Carbon is generally seen as a problem in the climate debate. What is less often recognised is that for many years it has also been a commodity.
You’ve probably come across domestic carbon offsetting. You may have balanced the carbon emissions of a holiday by paying a bit extra to investment in wind farms or energy efficient light bulbs in the developing world, for example. It’s not just a domestic activity though, the larger story is of governments and business trading carbon they’ve emitted to comply with emissions caps, a process which has long been embedded in policy.
As well as carbon offsetting, there is increased discussion of biodiversity offsetting: build on green space in return for paying to restore or maintain equivalent environments elsewhere. This brings up a whole host of further possible controversies; There are scientific, political and ethical questions over the validity of putting an economic price on nature.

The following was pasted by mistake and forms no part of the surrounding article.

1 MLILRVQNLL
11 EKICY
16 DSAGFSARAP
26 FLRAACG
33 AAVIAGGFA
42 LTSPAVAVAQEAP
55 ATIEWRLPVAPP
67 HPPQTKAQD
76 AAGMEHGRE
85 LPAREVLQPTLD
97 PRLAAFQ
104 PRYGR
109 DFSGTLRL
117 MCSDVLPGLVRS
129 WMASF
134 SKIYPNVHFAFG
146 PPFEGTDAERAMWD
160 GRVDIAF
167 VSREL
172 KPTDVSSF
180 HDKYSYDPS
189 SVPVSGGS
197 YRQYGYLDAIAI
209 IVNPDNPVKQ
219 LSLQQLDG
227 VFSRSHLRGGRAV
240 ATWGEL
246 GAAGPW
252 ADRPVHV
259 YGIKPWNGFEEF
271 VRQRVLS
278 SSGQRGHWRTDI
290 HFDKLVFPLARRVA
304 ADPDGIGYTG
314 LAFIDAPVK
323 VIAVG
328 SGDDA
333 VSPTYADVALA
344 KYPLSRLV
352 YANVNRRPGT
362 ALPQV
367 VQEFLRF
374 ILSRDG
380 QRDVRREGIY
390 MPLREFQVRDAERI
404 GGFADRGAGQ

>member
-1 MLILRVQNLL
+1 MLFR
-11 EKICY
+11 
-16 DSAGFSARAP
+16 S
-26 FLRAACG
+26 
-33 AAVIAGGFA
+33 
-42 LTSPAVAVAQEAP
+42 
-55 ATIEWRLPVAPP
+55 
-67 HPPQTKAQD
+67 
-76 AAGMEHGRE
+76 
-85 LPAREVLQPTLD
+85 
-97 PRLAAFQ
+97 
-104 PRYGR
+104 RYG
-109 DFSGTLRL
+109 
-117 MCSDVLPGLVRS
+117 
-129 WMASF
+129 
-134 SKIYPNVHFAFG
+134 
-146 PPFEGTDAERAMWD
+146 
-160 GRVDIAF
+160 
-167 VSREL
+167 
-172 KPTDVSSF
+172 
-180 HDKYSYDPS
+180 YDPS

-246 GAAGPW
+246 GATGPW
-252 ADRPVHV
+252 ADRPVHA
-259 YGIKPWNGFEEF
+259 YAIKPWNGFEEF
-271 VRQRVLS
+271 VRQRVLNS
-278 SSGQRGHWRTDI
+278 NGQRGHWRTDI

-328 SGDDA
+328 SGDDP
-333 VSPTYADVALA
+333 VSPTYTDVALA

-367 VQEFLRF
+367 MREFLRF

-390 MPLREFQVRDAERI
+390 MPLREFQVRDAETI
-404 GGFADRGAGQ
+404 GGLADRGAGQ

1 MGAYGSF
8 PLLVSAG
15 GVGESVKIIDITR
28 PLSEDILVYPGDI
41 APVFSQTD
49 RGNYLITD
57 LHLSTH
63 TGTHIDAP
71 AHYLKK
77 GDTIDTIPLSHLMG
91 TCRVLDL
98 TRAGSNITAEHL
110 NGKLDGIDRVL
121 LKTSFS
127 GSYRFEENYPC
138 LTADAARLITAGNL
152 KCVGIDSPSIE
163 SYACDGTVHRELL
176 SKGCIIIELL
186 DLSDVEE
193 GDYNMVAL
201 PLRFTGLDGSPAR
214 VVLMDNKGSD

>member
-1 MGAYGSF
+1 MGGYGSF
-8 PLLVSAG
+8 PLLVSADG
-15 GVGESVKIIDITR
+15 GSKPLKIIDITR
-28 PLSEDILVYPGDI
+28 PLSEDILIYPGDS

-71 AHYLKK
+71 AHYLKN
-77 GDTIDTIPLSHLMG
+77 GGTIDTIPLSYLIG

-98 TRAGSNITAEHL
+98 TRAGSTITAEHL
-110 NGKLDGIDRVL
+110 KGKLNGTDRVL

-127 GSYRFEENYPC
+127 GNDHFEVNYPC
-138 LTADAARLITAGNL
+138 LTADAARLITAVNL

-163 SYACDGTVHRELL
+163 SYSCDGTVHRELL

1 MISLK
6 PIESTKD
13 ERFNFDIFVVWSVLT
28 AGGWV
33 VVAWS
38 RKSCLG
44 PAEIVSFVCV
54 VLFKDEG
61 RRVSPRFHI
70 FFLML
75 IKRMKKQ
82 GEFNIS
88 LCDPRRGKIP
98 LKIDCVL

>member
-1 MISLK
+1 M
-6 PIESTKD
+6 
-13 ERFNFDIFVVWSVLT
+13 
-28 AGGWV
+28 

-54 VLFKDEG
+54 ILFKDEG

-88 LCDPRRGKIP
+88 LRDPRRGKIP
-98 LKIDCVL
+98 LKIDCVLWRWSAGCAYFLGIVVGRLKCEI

Critics of the approach argue it is short-term, and unjustly shifts the problem to the global south. Researchers at the Institute of Development Studies have explored the issue of ‘green-grabbing’ – land appropriated for environmental activities – across Africa, Asia and Latin America. Other critics point out the opportunities offsetting provides for ‘greenwash’ – when a company’s marketing of its green image exceeds its efforts to become green. Or they worry that carbon trading has simply created new markets ripe for exploitation while climate change continues largely unabated. Advocates, however, argue it offers a workable system for making our current economic systems work for the environment. There is space for improvement, but to many it also offers hope.